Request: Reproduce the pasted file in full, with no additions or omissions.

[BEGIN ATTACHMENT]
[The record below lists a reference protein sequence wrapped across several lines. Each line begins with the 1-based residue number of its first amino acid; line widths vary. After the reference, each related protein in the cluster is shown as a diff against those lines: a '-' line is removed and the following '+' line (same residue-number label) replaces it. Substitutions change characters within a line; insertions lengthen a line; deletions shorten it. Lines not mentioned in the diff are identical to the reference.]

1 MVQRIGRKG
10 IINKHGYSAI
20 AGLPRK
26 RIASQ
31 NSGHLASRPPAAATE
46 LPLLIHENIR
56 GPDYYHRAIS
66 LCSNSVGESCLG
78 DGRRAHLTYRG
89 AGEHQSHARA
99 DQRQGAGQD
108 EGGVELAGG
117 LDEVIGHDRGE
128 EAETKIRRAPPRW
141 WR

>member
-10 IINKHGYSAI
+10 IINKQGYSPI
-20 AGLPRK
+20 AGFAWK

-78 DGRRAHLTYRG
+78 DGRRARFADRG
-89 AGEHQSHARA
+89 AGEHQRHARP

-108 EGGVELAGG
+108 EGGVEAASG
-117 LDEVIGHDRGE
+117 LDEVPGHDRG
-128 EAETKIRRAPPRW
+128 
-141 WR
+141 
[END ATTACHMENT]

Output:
[The record below lists a reference protein sequence wrapped across several lines. Each line begins with the 1-based residue number of its first amino acid; line widths vary. After the reference, each related protein in the cluster is shown as a diff against those lines: a '-' line is removed and the following '+' line (same residue-number label) replaces it. Substitutions change characters within a line; insertions lengthen a line; deletions shorten it. Lines not mentioned in the diff are identical to the reference.]

1 MVQRIGRKG
10 IINKHGYSAI
20 AGLPRK
26 RIASQ
31 NSGHLASRPPAAATE
46 LPLLIHENIR
56 GPDYYHRAIS
66 LCSNSVGESCLG
78 DGRRAHLTYRG
89 AGEHQSHARA
99 DQRQGAGQD
108 EGGVELAGG
117 LDEVIGHDRGE
128 EAETKIRRAPPRW
141 WR

>member
-10 IINKHGYSAI
+10 IINKQGYSPI
-20 AGLPRK
+20 AGFAWK

-78 DGRRAHLTYRG
+78 DGRRARFADRG
-89 AGEHQSHARA
+89 AGEHQRHARP

-108 EGGVELAGG
+108 EGGVEAASG
-117 LDEVIGHDRGE
+117 LDEVPGHDRG
-128 EAETKIRRAPPRW
+128 
-141 WR
+141 